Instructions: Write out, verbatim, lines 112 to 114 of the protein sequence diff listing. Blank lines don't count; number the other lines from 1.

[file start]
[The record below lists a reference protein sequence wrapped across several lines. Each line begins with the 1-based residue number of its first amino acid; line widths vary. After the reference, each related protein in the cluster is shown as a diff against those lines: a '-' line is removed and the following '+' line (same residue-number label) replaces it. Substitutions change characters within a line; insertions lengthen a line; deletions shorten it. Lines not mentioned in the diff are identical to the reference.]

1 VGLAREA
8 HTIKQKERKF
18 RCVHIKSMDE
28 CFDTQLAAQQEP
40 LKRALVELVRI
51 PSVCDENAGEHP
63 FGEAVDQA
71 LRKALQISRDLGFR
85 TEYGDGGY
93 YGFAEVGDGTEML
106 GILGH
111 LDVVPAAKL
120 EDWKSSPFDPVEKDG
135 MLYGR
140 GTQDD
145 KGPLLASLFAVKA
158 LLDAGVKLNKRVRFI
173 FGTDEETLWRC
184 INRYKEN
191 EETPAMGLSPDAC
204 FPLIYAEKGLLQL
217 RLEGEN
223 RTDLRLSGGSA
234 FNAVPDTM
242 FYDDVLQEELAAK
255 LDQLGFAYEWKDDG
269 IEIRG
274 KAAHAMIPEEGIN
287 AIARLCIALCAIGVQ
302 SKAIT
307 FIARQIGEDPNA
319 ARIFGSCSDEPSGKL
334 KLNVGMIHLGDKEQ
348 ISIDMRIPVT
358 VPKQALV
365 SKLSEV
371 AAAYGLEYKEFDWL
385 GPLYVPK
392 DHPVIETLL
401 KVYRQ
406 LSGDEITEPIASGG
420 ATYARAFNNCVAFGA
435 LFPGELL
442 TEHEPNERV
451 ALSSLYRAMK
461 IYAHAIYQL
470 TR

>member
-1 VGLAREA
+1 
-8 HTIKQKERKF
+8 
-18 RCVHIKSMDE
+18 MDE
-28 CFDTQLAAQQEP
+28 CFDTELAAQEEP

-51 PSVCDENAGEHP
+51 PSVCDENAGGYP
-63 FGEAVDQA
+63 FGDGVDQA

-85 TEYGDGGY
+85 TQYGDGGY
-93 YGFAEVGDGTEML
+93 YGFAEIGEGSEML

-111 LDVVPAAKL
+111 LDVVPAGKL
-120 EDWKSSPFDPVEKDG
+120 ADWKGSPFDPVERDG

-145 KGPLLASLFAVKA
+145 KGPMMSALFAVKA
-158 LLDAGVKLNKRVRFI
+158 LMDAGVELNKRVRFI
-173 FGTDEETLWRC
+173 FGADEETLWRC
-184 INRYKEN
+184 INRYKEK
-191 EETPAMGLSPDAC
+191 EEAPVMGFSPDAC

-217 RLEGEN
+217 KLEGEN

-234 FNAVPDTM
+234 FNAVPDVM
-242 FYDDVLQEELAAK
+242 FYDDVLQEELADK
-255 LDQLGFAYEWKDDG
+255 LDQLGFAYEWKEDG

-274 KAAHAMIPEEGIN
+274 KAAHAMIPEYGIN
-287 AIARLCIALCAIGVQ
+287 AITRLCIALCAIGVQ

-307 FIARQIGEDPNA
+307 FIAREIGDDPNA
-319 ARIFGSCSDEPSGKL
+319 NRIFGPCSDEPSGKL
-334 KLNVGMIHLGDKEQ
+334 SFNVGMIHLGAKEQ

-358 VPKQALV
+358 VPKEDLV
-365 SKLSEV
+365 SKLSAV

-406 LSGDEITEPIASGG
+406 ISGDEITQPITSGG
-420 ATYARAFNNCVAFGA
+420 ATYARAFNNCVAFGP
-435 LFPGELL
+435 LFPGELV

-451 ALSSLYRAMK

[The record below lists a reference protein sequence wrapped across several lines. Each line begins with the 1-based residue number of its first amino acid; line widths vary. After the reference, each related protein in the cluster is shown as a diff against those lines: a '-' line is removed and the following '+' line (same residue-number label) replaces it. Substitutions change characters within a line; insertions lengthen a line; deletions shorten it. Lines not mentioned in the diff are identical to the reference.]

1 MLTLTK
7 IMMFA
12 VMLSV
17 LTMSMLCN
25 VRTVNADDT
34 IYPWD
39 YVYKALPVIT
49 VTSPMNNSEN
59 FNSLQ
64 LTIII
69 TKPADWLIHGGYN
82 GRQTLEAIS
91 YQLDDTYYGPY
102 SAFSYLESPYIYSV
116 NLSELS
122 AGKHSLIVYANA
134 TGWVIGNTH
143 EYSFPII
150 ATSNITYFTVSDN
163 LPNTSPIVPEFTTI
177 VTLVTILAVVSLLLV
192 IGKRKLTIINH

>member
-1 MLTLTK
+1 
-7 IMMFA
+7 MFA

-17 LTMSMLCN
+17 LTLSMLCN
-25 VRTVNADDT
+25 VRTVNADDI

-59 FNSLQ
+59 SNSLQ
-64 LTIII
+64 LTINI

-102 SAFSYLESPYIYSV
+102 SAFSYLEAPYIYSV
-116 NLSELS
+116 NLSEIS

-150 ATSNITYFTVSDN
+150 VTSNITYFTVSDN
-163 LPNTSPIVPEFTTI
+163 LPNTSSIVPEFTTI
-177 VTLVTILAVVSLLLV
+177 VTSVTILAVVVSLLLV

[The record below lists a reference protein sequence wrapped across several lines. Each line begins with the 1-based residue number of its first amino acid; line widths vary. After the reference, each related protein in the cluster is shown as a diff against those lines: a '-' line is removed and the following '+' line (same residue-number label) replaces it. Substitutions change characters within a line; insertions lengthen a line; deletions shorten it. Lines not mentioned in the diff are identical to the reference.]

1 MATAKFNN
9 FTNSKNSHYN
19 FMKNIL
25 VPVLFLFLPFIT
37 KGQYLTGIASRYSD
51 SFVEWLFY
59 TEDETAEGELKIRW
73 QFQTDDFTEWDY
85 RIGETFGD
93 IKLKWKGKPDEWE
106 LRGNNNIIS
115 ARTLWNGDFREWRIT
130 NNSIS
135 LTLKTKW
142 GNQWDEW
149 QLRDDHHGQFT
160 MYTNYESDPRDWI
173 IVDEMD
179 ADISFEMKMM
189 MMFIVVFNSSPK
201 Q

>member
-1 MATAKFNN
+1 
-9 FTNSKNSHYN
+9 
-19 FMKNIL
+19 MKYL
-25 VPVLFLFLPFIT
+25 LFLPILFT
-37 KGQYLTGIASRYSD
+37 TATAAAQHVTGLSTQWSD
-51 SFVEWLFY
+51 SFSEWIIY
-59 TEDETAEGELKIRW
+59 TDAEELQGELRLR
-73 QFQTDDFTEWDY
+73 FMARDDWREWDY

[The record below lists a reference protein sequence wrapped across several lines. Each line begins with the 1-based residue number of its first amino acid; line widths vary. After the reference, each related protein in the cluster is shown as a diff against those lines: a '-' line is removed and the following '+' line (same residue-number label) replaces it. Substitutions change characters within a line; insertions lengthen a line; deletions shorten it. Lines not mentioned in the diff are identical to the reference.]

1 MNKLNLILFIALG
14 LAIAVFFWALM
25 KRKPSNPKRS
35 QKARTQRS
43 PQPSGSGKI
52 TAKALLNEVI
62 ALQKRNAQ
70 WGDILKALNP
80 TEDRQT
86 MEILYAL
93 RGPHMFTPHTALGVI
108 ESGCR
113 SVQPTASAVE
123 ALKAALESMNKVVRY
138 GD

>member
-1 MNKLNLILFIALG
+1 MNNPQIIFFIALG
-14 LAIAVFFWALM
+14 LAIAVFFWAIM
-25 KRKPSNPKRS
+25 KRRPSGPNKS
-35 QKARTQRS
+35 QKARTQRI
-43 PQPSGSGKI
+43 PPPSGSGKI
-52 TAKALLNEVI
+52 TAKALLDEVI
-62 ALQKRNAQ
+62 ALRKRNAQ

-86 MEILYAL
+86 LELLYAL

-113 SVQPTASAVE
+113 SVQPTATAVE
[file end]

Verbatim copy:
12 VMLSV
17 LTMSMLCN
25 VRTVNADDT